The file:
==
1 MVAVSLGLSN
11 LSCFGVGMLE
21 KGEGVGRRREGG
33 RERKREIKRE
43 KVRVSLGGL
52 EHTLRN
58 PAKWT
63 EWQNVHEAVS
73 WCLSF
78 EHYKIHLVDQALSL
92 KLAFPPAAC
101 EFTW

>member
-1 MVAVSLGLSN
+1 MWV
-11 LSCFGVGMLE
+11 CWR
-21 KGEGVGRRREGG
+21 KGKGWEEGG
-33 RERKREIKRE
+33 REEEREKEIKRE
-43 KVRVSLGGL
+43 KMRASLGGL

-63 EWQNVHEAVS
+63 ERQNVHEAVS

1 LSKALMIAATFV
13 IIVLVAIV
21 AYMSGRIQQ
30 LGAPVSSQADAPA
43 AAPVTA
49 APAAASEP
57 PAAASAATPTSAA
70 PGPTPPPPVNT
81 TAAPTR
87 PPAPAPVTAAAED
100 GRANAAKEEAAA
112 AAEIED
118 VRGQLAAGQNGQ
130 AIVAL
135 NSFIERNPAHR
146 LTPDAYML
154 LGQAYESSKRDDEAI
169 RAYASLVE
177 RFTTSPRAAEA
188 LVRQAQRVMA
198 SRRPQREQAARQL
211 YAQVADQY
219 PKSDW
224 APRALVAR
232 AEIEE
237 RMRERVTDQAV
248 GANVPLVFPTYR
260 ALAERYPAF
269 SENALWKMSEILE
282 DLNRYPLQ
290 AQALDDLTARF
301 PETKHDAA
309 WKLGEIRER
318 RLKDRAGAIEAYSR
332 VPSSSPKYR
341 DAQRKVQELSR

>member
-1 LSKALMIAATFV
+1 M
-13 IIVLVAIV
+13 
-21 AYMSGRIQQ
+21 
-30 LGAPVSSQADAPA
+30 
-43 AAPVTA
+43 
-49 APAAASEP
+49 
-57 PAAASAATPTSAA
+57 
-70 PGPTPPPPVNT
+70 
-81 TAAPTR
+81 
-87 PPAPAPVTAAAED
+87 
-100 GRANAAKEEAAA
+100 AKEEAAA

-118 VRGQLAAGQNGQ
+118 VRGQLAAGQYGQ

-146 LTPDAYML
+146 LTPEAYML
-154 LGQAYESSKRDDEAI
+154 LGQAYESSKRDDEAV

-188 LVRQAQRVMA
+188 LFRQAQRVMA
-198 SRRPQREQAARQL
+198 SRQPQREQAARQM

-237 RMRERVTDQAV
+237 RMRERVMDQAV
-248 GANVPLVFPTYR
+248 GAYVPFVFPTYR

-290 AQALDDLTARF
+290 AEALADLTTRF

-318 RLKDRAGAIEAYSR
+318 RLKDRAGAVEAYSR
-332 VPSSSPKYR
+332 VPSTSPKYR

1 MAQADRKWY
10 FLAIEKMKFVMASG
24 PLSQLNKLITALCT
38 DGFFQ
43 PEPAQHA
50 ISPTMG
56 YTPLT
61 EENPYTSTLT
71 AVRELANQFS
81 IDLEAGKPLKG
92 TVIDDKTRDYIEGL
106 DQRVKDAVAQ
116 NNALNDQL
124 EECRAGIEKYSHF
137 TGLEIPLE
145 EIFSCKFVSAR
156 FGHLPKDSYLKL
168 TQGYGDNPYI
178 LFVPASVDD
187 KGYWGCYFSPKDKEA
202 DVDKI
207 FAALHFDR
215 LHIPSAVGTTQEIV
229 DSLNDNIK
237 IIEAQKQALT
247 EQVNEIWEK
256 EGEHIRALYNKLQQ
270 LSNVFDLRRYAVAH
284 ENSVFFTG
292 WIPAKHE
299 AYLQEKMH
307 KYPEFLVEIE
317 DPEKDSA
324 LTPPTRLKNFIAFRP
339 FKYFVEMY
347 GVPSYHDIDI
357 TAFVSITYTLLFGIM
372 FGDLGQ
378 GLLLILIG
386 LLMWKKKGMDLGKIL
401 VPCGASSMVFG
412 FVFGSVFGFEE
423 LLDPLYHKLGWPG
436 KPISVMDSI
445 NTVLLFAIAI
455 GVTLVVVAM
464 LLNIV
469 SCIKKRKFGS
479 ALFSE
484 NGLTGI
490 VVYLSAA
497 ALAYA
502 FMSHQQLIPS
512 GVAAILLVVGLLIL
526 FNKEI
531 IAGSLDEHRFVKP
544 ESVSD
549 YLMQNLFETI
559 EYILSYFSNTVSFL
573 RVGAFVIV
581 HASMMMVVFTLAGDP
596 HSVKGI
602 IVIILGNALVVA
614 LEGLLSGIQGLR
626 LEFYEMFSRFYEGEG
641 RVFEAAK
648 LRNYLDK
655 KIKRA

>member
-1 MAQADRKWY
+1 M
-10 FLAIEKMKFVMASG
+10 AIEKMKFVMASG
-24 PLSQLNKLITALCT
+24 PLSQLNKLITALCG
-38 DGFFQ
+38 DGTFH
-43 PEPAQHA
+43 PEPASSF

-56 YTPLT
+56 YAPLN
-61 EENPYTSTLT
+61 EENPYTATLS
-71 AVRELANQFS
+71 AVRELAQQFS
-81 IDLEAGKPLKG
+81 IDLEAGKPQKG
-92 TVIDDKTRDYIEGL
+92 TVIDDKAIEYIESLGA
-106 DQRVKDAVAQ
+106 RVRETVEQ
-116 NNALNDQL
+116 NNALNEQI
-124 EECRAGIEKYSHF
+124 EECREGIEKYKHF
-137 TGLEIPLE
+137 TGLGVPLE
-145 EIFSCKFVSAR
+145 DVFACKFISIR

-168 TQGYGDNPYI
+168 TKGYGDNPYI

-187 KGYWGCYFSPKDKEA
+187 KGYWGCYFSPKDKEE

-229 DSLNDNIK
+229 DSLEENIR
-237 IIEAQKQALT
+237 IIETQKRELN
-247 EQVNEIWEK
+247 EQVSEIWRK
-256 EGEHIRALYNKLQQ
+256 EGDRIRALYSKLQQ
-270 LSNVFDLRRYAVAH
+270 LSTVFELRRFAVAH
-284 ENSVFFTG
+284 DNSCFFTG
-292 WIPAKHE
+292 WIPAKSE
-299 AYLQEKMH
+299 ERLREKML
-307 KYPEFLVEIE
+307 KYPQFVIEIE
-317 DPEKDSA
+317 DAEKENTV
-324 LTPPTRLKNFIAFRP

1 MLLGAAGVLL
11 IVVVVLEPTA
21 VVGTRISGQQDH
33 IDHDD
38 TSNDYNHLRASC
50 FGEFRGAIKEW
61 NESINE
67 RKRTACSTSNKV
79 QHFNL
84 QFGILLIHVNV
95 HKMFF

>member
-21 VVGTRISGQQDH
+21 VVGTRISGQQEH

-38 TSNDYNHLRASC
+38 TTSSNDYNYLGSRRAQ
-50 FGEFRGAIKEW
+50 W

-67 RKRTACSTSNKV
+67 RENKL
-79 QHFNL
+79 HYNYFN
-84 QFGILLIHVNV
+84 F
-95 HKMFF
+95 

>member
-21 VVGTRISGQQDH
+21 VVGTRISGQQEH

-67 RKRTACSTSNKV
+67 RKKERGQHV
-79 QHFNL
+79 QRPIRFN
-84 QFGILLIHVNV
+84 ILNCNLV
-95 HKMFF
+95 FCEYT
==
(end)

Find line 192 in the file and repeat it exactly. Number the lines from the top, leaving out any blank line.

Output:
-92 TVIDDKTRDYIEGL